September 25, 2016

For Sunday, September 25, 2016

Year C, Nineteenth Sunday After Pentecost


Nineteenth Sunday After Pentecost :: Green ::

Jeremiah 32:1-3a, 6-15 :: Psalm 91:1-6, 14-16 ::  1 Timothy 6:6-19 :: Luke 16:19-31


Call to Worship (Responsive)    

Adapted from Psalm 91

L: Come, you who live in the shelter of the LORD Almighty;
P: We say to the LORD, “my refuge and my fortress, my God in whom I trust.”

L: For God will deliver you from the snare of the fowler and deadly pestilence.
P: We will find refuge under God’s wing of protection.
L: You will not fear the terror of the night, nor the arrow which flies by day.
P: We are God’s people, and love the LORD.

L: God will protect those who know God’s name.
P: And will bless us with long life and salvation!


O Lord, our Lord, how majestic is your name in all the earth.  We have come together to praise your name.  We have come together to offer our prayers.  We have come together to join around your holy table as brothers and sisters in Christ.  We know we do not share history or family connections, we know we have different backgrounds and pigment and stories.  In you, O God, we share one story: the story of hope and salvation.  Bless our time of worship, O God, and guide us in your truth.  Help us to be your people of the table and the Word, through Jesus Christ our Lord.

Stewardship Moment: ( US Reconciliation Sunday)

Reconciliation is one of those special offerings that I sometimes fear we do not fully understand.  Yes, at its surface, the reconciliation mission is to help us become an “Anti-racist, pro-reconciling” church body; but I fear we don’t know what that means or how our giving helps us get there.  At our best, our systems are not only designed to be racially inclusive, but we reach a point where we do so out of instinct, no longer thinking about including others of different racial backgrounds at the table because it is our policy, but we do it because it is just who we are.  Sure the systems are still there, but it becomes a pleasant surprise when we look at them and realize they are all just “common sense” to how we do things.  Sadly, in our society and even for many churches, we have a long way to go.  Your special gifts for the Reconciliation Ministry create programs and ministries which will pave the way on the journey.  As you consider the special envelope in front of you, I hope you will give generously so that we may truly become the kind of church Christ called us to be.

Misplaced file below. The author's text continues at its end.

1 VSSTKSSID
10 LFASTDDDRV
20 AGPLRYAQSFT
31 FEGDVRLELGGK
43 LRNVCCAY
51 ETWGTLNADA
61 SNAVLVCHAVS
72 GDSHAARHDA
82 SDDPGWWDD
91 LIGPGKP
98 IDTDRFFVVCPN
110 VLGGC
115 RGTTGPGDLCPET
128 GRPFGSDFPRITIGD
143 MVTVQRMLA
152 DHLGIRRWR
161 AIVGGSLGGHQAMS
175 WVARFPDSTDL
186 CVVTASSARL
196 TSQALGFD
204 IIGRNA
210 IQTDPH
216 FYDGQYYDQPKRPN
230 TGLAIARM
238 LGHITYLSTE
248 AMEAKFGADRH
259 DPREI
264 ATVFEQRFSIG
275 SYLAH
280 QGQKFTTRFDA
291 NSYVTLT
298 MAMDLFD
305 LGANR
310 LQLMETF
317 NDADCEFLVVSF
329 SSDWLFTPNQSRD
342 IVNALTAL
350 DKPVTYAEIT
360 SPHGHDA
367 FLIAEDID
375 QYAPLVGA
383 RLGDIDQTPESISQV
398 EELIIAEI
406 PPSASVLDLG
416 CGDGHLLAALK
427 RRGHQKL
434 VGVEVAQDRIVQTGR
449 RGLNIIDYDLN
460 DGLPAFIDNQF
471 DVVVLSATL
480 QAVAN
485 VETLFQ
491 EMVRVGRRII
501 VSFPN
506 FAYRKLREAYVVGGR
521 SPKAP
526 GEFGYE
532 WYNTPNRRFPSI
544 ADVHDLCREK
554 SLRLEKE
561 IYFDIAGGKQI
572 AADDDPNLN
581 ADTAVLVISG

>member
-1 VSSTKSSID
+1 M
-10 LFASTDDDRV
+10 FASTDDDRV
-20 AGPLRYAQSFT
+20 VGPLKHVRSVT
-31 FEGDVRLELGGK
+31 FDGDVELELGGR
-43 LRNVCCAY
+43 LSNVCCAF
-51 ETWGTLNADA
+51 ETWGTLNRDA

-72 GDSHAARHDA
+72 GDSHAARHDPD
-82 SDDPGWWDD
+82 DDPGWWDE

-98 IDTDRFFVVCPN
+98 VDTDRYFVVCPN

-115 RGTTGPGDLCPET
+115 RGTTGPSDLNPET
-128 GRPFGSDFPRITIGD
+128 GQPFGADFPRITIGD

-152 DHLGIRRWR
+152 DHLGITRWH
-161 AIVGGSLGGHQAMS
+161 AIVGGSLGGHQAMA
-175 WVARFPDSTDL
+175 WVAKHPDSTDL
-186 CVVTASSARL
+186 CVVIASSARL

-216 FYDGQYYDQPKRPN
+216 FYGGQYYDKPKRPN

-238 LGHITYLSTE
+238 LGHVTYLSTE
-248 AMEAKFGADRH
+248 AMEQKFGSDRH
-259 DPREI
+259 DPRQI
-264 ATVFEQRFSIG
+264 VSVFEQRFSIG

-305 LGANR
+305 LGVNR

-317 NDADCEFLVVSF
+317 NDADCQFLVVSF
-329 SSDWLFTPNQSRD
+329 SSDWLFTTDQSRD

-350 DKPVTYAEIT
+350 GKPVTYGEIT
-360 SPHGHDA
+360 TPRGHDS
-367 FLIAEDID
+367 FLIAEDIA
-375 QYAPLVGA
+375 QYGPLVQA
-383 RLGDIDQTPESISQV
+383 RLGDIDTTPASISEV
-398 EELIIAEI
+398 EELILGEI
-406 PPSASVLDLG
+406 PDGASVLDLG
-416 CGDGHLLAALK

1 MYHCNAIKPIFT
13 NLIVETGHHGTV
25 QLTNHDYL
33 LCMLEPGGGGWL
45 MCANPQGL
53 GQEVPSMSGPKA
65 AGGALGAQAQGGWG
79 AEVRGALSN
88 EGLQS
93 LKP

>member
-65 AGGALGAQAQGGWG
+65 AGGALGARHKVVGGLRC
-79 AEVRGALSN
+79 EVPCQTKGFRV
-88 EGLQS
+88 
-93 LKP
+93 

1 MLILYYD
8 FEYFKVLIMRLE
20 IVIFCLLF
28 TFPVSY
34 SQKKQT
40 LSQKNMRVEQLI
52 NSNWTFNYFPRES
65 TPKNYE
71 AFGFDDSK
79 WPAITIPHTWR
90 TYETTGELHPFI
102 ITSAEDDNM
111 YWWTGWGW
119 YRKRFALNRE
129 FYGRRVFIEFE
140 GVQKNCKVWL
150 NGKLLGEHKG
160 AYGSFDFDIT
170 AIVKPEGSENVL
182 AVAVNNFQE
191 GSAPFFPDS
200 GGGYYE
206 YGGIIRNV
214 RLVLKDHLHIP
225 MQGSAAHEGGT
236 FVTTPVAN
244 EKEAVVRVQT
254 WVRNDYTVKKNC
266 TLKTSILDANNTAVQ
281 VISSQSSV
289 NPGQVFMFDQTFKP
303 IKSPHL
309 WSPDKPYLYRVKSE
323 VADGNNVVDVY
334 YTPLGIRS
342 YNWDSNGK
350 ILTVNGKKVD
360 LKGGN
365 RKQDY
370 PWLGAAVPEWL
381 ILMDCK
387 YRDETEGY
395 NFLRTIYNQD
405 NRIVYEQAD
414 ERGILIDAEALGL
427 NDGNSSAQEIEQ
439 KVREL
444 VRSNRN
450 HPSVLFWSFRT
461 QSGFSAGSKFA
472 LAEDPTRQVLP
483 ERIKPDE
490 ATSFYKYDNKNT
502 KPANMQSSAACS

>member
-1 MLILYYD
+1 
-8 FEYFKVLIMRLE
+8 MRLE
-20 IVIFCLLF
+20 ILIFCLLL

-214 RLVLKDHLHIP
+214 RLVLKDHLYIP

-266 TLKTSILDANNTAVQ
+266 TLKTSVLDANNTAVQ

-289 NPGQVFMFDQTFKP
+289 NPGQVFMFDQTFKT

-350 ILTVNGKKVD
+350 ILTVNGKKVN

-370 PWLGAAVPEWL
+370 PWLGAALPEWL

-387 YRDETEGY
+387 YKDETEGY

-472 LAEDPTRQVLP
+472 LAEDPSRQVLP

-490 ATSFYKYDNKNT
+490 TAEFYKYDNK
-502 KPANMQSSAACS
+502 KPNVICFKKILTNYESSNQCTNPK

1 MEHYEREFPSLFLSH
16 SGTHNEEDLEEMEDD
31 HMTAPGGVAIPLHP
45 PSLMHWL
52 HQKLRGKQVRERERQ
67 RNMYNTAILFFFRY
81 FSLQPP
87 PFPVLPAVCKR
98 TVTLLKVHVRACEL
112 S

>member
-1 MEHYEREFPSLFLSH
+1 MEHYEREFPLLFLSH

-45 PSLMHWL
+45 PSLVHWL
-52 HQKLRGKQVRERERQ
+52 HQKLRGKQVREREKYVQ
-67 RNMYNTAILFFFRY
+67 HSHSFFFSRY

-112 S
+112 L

Stewardship Moment: (Regular Sunday)

“The love of money is the root of all kinds of evil” might possibly be the most frequently misquoted verse in all of scripture.  Frequently “kinds of” is omitted.  But I think what Paul is saying in First Timothy is better couched in the full context of the passage.  Paul is saying to those who are rich that they should do good, be rich in good works, be generous, and be ready to share; thus storing up for themselves the treasure of a good foundation for the future.  What I think Paul is really saying is that if we love our money more than we love the opportunity to generously share our blessings, we open ourselves to evil.  Let us now receive the tithes and offerings which allow us to show where our love and devotion truly lie. 

Offertory Prayer: 

We bring our gifts confessing, O God, that we have not always done your will.  We have not always been generous, or aware, or careful in our charge to be stewards of all you have blessed us with.  Help us today to be your people, sharing generously of all you have provided; not only financially, but in influence, power, and place.  We offer ourselves and these gifts before you, O God. 

Communion Meditation:

When I hear the story of Lazarus and the Rich Man, and think of the crumbs falling from the rich man’s table, I confess I sometimes think of this table.  I know that is not what the story is about and would probably get picked on by seminary professors for even thinking about it, but the imagery is too convenient.  Bread crumbs falling from the most High God’s table down to me seems about right . . . but the reality is we do NOT scramble for the crumbs or scraps from God’s table.  Christ has made us worthy to have a seat at the table through his sacrifice.  What a blessing!  Come to the table which Christ has set for you.

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Scripture Quotations from the New Revised Standard Version. Online Scripture links a service of the Jean and Alexander Heard Divinity Library, of Vanderbilt University, Nashville, TN